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Liberals set to ‘meet the moment’, appeal to voters as budget unveiled Tuesday

Government has already announced much new spending, about to explain how they will foot the bill
Deputy Prime Minister and Minister of Finance Chrystia Freeland tries on a pair of shoes from direct-to-consumer footwear company Maguire during a pre-budget photo op in her office in Ottawa, Monday, April 15, 2024. THE CANADIAN PRESS/Justin Tang

The 2024 federal budget is designed to “meet the moment” facing young Canadians and the economy, Prime Minister Justin Trudeau told a room of Canadian business leaders in Ottawa Monday afternoon.

But it also comes as the Liberals are still looking for the magic formula to get back into the good graces of voters.

The budget, which Finance Minister Chrystia Freeland will present Tuesday afternoon, contains billions in already promised investments in housing, artificial intelligence and defence, Trudeau touted.

He did not provide any insight into how those will be funded.

Much of the budget is aimed at giving hope to younger Canadians who have come of age during a tumultuous economic era, Trudeau said, and “now feel like middle-class stability is out of reach.”

“We need to meet this moment because that can’t be allowed to happen,” he told the Canadian Chamber of Commerce.

“Our country cannot succeed unless young people succeed — and more, our country cannot succeed unless young people can imagine themselves succeeding. And they just don’t feel that right now.”

The Liberals have spent the last two weeks announcing various measures that will be included in the budget document.

A new Leger poll suggests Canadians like what they saw.

The poll, which took the temperature of 1,525 adults online between Friday and Sunday, says 73 per cent of respondents support the $6-billion housing infrastructure fund, 71 per cent back the new $1-billion national school food program and 67 per cent like the $15-billion apartment construction loan program.

Sixty per cent also support $8 billion in new defence spending over the next five years, the survey found.

The poll cannot be assigned a margin of error because online polls aren’t considered statistically balanced samples, though the results were weighted for statistical accuracy.

Despite the support for those items, Canadians remain a cranky bunch about the economy, with only one-third saying they believe the Liberals are making positive strides toward improving housing affordability or growing the economy.

A similar proportion say they think the Liberals are pursuing policies that focus on helping middle-class families.

Both Trudeau and Freeland have sidestepped questions about how the government will fund their promised policies, only confirming there will be no tax increases on the “middle class.”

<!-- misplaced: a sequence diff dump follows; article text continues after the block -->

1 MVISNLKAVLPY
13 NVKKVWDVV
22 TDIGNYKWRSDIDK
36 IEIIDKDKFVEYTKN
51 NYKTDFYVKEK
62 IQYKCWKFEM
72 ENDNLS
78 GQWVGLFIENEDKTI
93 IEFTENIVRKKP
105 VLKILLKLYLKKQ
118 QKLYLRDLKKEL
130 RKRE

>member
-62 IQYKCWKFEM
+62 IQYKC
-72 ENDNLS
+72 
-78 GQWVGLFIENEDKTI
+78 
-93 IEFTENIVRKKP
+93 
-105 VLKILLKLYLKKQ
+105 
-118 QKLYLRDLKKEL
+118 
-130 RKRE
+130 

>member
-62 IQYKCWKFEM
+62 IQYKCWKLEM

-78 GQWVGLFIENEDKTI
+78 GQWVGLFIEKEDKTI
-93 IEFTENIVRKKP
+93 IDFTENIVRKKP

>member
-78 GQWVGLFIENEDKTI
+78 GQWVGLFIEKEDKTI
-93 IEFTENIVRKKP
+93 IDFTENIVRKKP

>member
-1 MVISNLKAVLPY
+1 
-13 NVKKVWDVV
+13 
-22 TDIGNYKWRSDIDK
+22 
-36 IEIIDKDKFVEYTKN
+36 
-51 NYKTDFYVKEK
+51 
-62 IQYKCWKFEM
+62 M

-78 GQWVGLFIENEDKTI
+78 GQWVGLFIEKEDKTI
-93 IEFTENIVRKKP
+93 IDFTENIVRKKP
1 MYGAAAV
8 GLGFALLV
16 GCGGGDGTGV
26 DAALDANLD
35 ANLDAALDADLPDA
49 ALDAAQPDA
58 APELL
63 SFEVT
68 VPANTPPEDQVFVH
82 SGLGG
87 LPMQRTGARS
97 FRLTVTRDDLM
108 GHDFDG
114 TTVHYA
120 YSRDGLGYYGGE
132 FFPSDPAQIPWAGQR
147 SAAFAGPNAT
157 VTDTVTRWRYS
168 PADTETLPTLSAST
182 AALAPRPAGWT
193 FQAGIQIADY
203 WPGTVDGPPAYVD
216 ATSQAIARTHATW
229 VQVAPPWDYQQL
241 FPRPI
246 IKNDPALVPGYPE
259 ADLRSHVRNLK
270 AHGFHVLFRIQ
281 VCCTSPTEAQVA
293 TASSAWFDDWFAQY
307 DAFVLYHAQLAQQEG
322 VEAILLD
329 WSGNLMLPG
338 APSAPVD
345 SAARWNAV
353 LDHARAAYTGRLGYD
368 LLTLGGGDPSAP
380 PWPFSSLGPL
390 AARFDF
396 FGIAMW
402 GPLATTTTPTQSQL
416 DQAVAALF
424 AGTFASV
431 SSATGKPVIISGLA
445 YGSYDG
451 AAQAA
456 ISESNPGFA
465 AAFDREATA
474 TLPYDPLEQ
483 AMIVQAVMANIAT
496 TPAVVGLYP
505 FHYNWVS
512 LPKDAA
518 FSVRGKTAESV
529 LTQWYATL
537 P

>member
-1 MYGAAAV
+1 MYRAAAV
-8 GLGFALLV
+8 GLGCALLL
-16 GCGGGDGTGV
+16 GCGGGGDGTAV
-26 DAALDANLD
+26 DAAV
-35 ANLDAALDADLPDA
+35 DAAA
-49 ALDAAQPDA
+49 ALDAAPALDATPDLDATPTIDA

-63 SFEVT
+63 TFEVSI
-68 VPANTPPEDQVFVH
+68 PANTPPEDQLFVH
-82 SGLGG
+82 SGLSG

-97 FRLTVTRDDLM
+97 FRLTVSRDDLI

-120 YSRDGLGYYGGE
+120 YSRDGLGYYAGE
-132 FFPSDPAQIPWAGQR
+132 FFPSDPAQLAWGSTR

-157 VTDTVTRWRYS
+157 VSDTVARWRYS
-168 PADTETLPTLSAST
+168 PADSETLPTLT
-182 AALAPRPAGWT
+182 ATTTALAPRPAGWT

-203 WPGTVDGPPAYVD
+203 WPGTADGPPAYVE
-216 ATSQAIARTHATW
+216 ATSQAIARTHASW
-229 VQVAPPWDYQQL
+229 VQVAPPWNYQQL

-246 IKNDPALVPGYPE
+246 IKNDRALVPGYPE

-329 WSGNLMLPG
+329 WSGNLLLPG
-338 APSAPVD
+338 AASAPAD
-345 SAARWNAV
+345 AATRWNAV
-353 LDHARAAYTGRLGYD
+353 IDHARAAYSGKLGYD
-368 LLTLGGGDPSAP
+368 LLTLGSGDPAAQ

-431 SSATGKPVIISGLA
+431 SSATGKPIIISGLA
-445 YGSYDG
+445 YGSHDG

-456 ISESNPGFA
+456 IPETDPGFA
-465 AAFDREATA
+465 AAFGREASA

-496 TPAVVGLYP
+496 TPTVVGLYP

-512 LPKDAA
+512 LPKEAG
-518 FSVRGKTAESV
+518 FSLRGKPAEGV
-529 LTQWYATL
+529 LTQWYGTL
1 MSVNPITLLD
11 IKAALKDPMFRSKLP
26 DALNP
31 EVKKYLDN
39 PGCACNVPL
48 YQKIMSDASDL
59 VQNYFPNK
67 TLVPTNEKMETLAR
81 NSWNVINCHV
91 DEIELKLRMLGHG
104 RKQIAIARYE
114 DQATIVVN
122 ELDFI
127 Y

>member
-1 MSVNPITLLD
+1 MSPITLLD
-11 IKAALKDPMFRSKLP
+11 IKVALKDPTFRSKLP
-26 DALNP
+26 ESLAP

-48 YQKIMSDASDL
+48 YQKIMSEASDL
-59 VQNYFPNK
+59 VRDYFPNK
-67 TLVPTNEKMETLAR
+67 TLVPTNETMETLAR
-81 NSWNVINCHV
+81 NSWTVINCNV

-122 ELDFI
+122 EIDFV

They left room, however, to hike taxes on corporations or wealthy Canadians.

The poll suggests that while hikes to the GST or personal income taxes in general would be extremely unpopular, there are a lot of people who want to see new taxes on the rich.

Almost 80 per cent of those polled support a new tax on personal wealth over $10 million, 75 per cent support a new tax on “very large” company profits and 62 per cent support an increase in corporate or business taxes.

Freeland spent part of Monday partaking in the long-standing tradition of buying new shoes for the budget, this time donning a pair of sensible black pumps with a modest heel from Canadian shoemaker Maguire.

Here’s what the federal Liberals have already promised.

Housing plan

On Friday, Prime Minister Justin Trudeau announced his government’s plan to tackle the housing crisis, which he promised will build nearly 3.9 million homes by 2031.

The plan builds on a string of announcements made over the last few weeks and since the fall, pledging billions of dollars in low-cost loans, infrastructure spending and homelessness support.

Ottawa is promising to:

— increase the capital cost allowance rate for apartments from four to 10 per cent, which will increase how much builders can write off from their taxes;

— extend the mortgage amortization period to 30 years for first-time homebuyers purchasing new builds;

— make more public lands available for home construction, while leasing lands to developers rather than selling them off.

National defence spending

The Liberal government plans to boost military spending to 1.76 per cent of GDP by 2030.

That includes setting aside another $8.1 billion over the next five years and spending $73 billion by 2044.

Artificial intelligence

Ottawa is setting aside $2.4 billion in the upcoming budget to build capacity in artificial intelligence.

The bulk of that — $2 billion — is going into a fund that will aim to provide access to computing capabilities and technical infrastructure.

School food program

Ottawa will propose $1 billion over five years to set up a national school food program, with the aim of delivering meals to 400,000 additional children.

Youth mental health fund

The Liberal government has pledged to set up a $500 million fund to help community health organization give more mental health care for young people.

During the 2021 election campaign, the Liberals promised a similar fund for post-secondary institutions to help with the mental health of students.

Loans for child-care centres

The Liberal government plans to provide more than $1 billion in low-cost loans, grants and student loan forgiveness to expand child care across Canada.

Tax credit for firefighters

The federal budget will propose to double the Volunteer Firefighters Tax Credit and Search and Rescue Volunteers Credit.

The federal government says the tax credit will rise from $3,000 to $6,000 and save volunteer firefighters up to $900 per year.

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